AS I READ the article by Dr Radica Mahase headed Struggles for Therapy in Monday's Newsday, I was filled with a mix of emotions but the overwhelming one was concern. I am concerned that the need for improved parent education is being overlooked.
Let me start by saying that all the experiences presented by Dr Mahase mirror my experiences with parents and families as well. As an education therapist with a background in family intervention I have heard similar stories all too often.
However, I believe that the missing step before starting therapy for any child with special needs, educational or otherwise, is parent education.
Who helps the family choose what is a priority if resources are limited? Helping them answer questions like:
* What is therapy and what to expect from the process?
* What is your role in all of this as a caregiver?
* What are all the considerations for parenting a child with special needs? It is not the child alone that needs support or therapy but the parents and siblings as well.
While I cannot speak with authority on why other therapists would refuse to see a potential client, I can speak to mine's. Scope of practice – that means that I would only take on a client if I feel certain that I am able to help them and the help that they need falls within my remit as a professional educational therapist. To do otherwise would be unethical and this decision should not be knocked, but encouraged so that the highest levels of integrity are maintained in one's practice.
Equally important is that I would also need to consider my physical safety, the safety of other people in the office and that of the client's as well. If any or all are at risk it would be a breach of the ethical guidelines under which I am bound to practise by virtue of my professional membership in the AET (Association of Educational Therapists).
While this may be hard for a family to accept, it is not a rejection of them or their child but rather having unconditional positive regard for them and their needs. Especially if the therapist in question, as Dr Mahase reports, lets them know that there is a step they need to take before the therapist can help them. Sometimes that is behavioural intervention, sometimes that is medication, sometimes it is both.
On the flip side, maybe more therapists need to do de-escalation training (like Team Teach) for dealing with clients who have the potential to be physically aggressive? But that is a conversation for another time.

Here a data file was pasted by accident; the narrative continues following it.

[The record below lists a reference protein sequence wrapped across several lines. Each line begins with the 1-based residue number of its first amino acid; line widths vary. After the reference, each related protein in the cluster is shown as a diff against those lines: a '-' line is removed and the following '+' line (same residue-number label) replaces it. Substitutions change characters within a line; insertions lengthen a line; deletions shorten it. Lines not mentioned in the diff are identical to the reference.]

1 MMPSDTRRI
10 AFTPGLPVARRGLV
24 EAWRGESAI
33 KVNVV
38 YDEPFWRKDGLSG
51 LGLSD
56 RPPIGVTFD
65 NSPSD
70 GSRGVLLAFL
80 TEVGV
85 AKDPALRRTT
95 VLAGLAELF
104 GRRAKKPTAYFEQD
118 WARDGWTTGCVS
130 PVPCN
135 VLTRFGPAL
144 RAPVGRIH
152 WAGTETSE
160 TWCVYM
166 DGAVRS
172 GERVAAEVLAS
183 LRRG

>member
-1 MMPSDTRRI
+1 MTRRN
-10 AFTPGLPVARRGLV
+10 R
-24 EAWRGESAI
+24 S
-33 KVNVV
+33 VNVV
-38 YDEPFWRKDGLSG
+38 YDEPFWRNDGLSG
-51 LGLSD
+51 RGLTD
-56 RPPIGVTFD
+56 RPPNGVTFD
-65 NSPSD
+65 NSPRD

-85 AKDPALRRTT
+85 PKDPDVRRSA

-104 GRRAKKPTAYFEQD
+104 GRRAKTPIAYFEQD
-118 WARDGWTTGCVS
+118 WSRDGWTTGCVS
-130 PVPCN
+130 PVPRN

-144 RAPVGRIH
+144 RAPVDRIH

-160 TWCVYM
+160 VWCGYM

Dr Mahase goes on to talk about the lack of standardisation of costs and therapists charging "whatever they want." That tone is incendiary and makes it seem that parents are being unequivocally taken advantage of by all therapists. Maybe that is true for some, but surely not for all.
So yet again I ask: Who is educating parents on what is the average cost for a particular type of therapy? How do parents verify that their therapist is who they say they are and have the skills they claim?
Cost is based on all the above and our overheads and so much more. Standardisation would be difficult if not impossible to achieve as therapists can grow and add to their skill set and repertoire (resources both physical and internal), thus increasing their value, which would then be commensurate with fees...one would hope.
Making therapies available in the healthcare system is a brilliant start but to suggest that only two be added initially is to ignore the vast needs of families and caregivers that should be tackled simultaneously and prioritise the needs of families with children who have autism diagnoses of moderate or severe (level 2 and below). This can be seen as ignoring the different but no less important needs of families with autism level 1 diagnoses (mild).
Interventions like social skills training, educational therapy, executive skills coaching, psychological counselling and many more should not be put on the back burner ever as it not enough to cater to some but not to others.
I wholeheartedly agree with Dr Mahase's concluding sentiment that the families that have people with autism need to better catered to, but I will expand it to say all special needs people need to be made a priority. However, that cannot be achieved by the slighting of therapists or the miseducation/undereducation of parents.
Parents need more information readily available to them to make decisions on the basis of facts and knowledge, not desperation and emotion. And maybe there needs to be a national forum/platform where therapists and medical professionals understand the work that the others do so that parents are properly referred.
Toni Blackett-Felix is a professional educational therapist